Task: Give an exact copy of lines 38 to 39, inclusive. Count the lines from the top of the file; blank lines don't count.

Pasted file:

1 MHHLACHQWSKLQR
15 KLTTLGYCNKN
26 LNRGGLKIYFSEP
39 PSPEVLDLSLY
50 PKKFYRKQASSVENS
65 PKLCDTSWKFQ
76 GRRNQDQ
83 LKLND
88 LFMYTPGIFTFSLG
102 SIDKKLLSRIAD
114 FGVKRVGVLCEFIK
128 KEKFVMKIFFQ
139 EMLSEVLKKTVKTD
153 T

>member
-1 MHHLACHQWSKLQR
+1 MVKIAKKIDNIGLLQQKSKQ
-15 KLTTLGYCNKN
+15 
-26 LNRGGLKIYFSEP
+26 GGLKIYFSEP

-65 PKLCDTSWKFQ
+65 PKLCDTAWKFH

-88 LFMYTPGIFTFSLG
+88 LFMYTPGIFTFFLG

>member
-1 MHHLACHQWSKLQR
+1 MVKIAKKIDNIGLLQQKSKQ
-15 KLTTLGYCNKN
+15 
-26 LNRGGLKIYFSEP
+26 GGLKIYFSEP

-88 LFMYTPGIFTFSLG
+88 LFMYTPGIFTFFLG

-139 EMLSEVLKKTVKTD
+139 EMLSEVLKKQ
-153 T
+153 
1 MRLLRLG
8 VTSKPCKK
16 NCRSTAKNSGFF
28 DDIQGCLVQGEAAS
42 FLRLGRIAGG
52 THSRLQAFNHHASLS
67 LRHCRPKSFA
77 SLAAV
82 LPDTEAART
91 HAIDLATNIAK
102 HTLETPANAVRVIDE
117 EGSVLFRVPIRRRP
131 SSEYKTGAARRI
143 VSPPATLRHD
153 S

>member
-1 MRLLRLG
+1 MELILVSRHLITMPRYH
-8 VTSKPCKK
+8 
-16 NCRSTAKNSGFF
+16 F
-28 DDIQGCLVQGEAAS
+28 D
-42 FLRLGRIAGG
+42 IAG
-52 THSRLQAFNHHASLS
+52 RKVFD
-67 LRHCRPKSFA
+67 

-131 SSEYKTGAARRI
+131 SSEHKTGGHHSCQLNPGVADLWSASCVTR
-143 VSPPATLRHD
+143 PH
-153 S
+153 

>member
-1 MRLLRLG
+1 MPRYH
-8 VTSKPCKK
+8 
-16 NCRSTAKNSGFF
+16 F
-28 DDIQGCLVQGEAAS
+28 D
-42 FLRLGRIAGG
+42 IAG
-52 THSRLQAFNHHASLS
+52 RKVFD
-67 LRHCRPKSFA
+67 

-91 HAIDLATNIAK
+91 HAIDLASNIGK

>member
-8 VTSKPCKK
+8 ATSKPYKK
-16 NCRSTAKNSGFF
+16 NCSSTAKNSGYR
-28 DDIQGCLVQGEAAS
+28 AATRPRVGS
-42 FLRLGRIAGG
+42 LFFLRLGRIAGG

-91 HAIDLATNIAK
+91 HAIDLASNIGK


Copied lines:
+153 
1 MRLLRLG